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The early nineteenth century in the United States was marked by its steady expansion to the Mississippi River. However, due to the Gadsden purchase, that lead to U.S. control of the borderlands of southern New Mexico and Arizona as well as the authority over Oregon country, Texas and California; America’s expansion did not end there. Between 1830 and 1860 the U.S. pretty much doubled the amount of territory within its control.
These territorial gains coincided with the arrival of hordes of European and Asian immigrants who wished to join the surge of American settlers heading west. This, combined with the discovery of gold in 1849, presented captivating possibilities for those willing to make the huge quest westward. As a result, with the military’s protection and the U.S. government’s assistance, many settlers began building their homesteads in the Great Plains and other parts of the Native American group-inhabited West.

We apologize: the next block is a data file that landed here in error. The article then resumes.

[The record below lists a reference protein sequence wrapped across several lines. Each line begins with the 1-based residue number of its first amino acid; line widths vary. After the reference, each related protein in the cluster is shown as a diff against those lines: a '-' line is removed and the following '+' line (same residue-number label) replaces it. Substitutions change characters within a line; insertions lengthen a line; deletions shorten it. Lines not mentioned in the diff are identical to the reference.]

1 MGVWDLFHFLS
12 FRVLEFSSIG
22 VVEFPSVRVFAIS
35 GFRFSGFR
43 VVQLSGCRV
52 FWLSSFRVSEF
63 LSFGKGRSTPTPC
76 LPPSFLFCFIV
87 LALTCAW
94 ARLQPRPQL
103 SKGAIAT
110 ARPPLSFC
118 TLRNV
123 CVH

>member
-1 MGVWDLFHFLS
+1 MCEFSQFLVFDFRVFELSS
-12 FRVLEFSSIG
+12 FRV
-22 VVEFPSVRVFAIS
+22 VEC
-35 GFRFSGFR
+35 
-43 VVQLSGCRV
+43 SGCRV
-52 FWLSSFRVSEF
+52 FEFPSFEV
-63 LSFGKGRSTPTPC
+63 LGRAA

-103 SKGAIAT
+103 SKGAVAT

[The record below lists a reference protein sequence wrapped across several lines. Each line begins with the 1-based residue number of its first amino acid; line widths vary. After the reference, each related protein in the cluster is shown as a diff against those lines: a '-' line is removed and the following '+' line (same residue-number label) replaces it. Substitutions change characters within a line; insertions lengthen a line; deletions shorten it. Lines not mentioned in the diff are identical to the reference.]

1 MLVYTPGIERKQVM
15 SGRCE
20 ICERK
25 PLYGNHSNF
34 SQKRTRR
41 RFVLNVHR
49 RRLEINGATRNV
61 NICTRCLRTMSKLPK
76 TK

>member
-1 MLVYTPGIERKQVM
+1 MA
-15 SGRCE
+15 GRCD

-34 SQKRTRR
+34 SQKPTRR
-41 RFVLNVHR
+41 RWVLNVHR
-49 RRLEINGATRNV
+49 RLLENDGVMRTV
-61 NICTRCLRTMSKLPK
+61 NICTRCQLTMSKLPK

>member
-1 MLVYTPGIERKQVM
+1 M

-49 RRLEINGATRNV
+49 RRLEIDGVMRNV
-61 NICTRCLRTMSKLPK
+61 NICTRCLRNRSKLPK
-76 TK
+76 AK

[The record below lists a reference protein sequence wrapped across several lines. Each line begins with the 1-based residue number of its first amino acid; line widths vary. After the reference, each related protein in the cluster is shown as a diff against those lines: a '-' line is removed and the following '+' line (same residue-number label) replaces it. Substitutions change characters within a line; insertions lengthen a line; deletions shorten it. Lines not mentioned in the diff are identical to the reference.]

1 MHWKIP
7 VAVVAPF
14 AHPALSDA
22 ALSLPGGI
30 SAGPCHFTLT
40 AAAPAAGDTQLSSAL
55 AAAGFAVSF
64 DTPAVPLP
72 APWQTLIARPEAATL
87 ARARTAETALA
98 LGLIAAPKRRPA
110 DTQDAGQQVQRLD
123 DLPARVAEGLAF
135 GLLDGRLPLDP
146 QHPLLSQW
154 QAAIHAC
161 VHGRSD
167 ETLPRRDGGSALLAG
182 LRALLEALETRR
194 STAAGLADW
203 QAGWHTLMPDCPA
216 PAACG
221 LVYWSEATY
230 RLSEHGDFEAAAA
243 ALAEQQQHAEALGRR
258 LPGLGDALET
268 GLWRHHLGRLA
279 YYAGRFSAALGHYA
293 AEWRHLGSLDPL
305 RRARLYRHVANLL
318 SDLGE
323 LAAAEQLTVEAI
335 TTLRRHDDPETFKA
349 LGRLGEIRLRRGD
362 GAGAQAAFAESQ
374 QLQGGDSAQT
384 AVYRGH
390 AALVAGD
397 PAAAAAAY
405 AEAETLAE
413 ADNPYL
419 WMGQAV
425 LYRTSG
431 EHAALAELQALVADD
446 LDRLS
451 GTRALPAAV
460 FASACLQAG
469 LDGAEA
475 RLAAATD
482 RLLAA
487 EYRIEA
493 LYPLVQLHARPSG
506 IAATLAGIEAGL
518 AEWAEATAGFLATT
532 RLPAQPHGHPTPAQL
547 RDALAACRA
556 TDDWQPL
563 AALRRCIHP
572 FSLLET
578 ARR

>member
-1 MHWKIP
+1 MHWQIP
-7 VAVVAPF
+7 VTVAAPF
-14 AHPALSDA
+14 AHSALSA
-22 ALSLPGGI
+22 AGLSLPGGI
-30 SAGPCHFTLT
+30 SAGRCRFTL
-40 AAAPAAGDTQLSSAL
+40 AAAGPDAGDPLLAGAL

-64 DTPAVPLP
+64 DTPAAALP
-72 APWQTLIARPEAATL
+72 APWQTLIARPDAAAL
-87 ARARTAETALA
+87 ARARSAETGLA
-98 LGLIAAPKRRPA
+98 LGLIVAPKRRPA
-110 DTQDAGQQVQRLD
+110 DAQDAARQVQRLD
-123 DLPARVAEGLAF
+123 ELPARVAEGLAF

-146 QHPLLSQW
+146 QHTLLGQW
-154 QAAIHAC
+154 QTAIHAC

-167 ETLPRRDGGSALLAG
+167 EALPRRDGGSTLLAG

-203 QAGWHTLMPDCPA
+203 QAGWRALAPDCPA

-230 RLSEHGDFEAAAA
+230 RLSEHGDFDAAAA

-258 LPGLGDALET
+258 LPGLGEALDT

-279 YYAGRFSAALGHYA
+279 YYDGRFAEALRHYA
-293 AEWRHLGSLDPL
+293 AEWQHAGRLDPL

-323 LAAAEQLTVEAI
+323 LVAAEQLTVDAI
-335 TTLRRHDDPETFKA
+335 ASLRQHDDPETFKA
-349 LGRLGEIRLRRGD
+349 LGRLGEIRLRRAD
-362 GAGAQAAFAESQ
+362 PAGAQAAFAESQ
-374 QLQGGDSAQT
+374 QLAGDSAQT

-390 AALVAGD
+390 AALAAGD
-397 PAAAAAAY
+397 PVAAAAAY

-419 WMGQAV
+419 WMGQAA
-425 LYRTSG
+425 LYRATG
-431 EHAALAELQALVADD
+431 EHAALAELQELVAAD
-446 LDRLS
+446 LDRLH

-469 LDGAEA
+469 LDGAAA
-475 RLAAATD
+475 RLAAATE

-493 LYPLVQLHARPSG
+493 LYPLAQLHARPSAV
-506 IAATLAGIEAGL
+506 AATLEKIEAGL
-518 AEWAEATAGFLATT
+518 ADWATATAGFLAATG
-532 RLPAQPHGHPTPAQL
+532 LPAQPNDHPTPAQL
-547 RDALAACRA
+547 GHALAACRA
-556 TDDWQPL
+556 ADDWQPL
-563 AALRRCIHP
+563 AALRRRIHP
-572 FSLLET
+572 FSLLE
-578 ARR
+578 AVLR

Native American Tribes
Native American Policy can be defined as the regulations and procedures established and adapted in the United States to outline the relationship between Native American tribes and the federal government. When the United States first became a sovereign country, it implemented the European policies towards the local peoples, but over two centuries the U.S. tailored its own widely varying regulations regarding the changing perspectives and necessities of Native American oversight.